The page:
Keyword relevancy is clearly a major differentiator between keyword stuffing and strategically using keywords to improve a site’s ranking. This is why the onboarding process for ATRICA clients involves a detailed consultation to ensure our team of SEO experts is able to research AKs that are highly relevant to the client’s business based on:
–> Business experiences
–> Business strategy and goals
–> Current marketing
–> Target customers
–> What those customers need
–> What the business wants to achieve (direct leads, sales etc.).
This creates a comprehensive data set that enables the team to generate the initial 200 AKs needed to kick-start ATRICA’s AI.
Dynamite Fishing Versus Prize Catches
Now back to the original question but with a more technical viewpoint: is inputting 200 AKs in the areas of the website that only Google can see when crawling a site the equivalent of keyword stuffing? No, because there is a big difference between repeating keywords and listing a relevant keyword once (as an AK).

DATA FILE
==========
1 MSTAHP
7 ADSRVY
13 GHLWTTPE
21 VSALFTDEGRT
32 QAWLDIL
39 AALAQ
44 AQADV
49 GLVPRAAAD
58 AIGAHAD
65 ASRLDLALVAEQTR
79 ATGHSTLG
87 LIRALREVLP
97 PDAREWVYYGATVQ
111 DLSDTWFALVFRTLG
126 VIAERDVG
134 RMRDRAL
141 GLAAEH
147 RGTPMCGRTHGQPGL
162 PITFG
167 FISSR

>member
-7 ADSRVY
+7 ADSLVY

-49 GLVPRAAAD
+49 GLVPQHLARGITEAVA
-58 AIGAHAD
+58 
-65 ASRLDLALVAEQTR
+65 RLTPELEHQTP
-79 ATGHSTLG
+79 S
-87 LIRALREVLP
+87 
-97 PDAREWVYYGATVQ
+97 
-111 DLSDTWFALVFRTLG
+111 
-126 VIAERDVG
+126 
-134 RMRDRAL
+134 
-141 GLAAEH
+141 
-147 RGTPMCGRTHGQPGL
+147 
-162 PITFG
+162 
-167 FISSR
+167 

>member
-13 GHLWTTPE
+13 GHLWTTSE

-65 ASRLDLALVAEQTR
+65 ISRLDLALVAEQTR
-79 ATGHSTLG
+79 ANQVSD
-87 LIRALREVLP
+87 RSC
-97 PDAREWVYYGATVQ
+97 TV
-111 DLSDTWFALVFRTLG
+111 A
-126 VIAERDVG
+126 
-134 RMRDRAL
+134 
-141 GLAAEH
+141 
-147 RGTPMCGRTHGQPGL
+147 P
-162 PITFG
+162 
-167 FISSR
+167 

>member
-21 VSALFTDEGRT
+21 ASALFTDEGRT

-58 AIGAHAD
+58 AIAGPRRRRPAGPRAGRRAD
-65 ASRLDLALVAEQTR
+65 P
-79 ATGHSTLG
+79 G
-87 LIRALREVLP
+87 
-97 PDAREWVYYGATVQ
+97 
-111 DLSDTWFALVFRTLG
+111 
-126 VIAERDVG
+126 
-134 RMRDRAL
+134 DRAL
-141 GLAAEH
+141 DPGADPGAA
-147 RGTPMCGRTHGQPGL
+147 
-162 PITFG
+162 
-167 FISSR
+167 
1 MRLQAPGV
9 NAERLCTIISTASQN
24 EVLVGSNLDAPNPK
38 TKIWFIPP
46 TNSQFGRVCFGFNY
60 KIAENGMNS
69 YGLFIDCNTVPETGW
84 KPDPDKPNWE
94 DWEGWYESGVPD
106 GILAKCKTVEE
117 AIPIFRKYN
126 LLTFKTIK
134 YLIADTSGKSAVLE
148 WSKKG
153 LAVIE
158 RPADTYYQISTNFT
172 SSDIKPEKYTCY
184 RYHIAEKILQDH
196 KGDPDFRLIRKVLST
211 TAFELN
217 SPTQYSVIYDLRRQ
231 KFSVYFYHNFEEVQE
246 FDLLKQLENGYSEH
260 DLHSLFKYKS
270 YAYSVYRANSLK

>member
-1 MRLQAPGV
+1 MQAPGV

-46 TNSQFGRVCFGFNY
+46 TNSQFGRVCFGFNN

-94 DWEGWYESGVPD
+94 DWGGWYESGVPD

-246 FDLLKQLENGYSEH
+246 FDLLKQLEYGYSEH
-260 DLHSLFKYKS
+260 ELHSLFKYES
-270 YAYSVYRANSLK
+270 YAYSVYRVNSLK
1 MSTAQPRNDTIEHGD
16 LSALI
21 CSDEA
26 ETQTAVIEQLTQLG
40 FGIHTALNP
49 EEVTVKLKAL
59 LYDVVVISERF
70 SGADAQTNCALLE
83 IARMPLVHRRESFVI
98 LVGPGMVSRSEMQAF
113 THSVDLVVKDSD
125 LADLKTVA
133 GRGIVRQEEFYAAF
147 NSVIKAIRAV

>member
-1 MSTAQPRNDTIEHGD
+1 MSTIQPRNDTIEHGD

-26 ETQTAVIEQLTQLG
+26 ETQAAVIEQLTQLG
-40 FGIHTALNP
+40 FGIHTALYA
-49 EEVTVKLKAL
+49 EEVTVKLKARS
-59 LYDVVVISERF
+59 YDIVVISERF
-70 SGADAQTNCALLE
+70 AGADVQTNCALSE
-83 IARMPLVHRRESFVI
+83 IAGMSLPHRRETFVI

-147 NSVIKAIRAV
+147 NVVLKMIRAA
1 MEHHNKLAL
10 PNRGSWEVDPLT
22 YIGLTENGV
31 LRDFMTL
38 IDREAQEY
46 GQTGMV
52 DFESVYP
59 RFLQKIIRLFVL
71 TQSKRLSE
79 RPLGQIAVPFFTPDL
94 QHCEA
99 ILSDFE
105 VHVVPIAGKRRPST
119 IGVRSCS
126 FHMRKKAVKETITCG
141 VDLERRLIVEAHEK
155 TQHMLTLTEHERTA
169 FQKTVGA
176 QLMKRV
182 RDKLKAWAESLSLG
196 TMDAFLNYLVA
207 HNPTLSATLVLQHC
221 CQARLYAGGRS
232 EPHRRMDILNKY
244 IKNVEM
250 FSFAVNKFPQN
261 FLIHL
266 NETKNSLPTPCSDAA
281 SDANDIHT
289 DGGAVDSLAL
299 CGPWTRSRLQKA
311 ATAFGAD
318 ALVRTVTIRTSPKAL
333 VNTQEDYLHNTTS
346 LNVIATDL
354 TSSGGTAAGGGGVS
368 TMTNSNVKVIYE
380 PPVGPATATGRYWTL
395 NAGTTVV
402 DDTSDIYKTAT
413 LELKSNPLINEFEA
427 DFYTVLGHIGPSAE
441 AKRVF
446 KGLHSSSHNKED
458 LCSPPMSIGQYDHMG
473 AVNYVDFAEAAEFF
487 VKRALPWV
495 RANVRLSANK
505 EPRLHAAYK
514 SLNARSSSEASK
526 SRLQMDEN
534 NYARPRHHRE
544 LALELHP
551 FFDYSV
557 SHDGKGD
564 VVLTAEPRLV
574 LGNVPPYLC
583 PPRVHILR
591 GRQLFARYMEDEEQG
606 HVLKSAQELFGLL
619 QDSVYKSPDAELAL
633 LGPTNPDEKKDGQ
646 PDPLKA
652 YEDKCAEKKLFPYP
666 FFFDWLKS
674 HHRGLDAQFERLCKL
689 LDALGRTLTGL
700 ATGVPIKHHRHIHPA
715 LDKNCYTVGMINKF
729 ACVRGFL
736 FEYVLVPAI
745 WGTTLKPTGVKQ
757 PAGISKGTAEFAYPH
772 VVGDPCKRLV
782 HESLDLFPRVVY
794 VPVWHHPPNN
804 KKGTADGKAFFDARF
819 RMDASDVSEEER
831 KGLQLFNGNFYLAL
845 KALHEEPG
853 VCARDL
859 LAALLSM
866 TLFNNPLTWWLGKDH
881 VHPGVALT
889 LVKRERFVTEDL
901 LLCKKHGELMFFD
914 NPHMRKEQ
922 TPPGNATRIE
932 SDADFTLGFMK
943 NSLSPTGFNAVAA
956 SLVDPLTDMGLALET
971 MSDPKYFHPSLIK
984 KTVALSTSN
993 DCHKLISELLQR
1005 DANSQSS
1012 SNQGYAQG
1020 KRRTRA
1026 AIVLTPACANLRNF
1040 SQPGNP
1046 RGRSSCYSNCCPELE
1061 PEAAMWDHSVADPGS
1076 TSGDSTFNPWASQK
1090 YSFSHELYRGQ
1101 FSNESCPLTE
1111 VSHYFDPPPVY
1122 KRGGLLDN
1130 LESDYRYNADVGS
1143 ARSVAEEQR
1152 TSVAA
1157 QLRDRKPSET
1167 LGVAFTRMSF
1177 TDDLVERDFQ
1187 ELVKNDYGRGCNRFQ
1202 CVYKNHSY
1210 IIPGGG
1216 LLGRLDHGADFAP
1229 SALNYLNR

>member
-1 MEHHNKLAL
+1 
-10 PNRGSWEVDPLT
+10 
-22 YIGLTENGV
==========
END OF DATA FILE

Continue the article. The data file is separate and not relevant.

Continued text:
ATRICA’s AI gets going by monitoring AKs and, based on these foundational keywords’ performance over time, focuses on the top-performers to generate better, newer and more relevant PKs. Think of it like this:
AKs are like fishing with dynamite; chucking a bomb into the water and taking out all sorts of fish, even the ones you don’t want or need. ATRICA then looks at the dynamite’s catch, identifies that the prize catch is, for example, trout and then takes the time to understand what the trout are feeding on and then chooses the right flies (the PKs) accordingly.
And because ATRICA is AI, it constantly improves on its own intelligence, so the guesswork is eliminated. This results in only the most relevant Google search-friendly keywords (better fishing flies) being used, and there is no need to ‘stuff’ keywords into content.
So there you have it: the truth about keywords is that it doesn’t matter how many keywords you have on your website. What matters is that the keywords you use are relevant and help the user find what they’re looking for.